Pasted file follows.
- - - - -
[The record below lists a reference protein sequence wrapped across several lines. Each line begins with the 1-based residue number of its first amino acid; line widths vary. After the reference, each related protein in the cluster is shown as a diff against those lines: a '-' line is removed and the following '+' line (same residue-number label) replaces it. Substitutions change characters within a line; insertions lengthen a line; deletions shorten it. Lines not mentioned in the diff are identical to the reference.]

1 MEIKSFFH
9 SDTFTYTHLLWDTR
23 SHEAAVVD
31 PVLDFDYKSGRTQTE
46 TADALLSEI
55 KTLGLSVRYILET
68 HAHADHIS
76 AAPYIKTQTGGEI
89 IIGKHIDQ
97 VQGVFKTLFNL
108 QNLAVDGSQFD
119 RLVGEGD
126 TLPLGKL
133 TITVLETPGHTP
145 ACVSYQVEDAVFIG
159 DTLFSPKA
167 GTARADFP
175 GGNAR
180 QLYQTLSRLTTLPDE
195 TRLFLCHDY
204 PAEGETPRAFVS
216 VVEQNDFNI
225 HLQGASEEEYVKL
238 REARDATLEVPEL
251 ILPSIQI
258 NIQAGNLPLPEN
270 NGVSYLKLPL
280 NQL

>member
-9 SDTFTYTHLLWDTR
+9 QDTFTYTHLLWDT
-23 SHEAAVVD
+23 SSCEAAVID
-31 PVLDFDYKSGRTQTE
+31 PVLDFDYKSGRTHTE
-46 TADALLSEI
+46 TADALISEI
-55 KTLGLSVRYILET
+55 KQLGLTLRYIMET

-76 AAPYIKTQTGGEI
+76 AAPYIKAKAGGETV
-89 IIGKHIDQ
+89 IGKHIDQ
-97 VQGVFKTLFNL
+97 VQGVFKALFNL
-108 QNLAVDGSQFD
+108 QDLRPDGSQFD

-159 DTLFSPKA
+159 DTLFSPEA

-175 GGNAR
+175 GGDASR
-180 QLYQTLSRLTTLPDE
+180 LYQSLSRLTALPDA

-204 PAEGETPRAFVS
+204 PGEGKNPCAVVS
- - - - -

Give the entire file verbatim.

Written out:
[The record below lists a reference protein sequence wrapped across several lines. Each line begins with the 1-based residue number of its first amino acid; line widths vary. After the reference, each related protein in the cluster is shown as a diff against those lines: a '-' line is removed and the following '+' line (same residue-number label) replaces it. Substitutions change characters within a line; insertions lengthen a line; deletions shorten it. Lines not mentioned in the diff are identical to the reference.]

1 MEIKSFFH
9 SDTFTYTHLLWDTR
23 SHEAAVVD
31 PVLDFDYKSGRTQTE
46 TADALLSEI
55 KTLGLSVRYILET
68 HAHADHIS
76 AAPYIKTQTGGEI
89 IIGKHIDQ
97 VQGVFKTLFNL
108 QNLAVDGSQFD
119 RLVGEGD
126 TLPLGKL
133 TITVLETPGHTP
145 ACVSYQVEDAVFIG
159 DTLFSPKA
167 GTARADFP
175 GGNAR
180 QLYQTLSRLTTLPDE
195 TRLFLCHDY
204 PAEGETPRAFVS
216 VVEQNDFNI
225 HLQGASEEEYVKL
238 REARDATLEVPEL
251 ILPSIQI
258 NIQAGNLPLPEN
270 NGVSYLKLPL
280 NQL

>member
-9 SDTFTYTHLLWDTR
+9 QDTFTYTHLLWDT
-23 SHEAAVVD
+23 SSCEAAVID
-31 PVLDFDYKSGRTQTE
+31 PVLDFDYKSGRTHTE
-46 TADALLSEI
+46 TADALISEI
-55 KTLGLSVRYILET
+55 KQLGLTLRYIMET

-76 AAPYIKTQTGGEI
+76 AAPYIKAKAGGETV
-89 IIGKHIDQ
+89 IGKHIDQ
-97 VQGVFKTLFNL
+97 VQGVFKALFNL
-108 QNLAVDGSQFD
+108 QDLRPDGSQFD

-159 DTLFSPKA
+159 DTLFSPEA

-175 GGNAR
+175 GGDASR
-180 QLYQTLSRLTTLPDE
+180 LYQSLSRLTALPDA

-204 PAEGETPRAFVS
+204 PGEGKNPCAVVS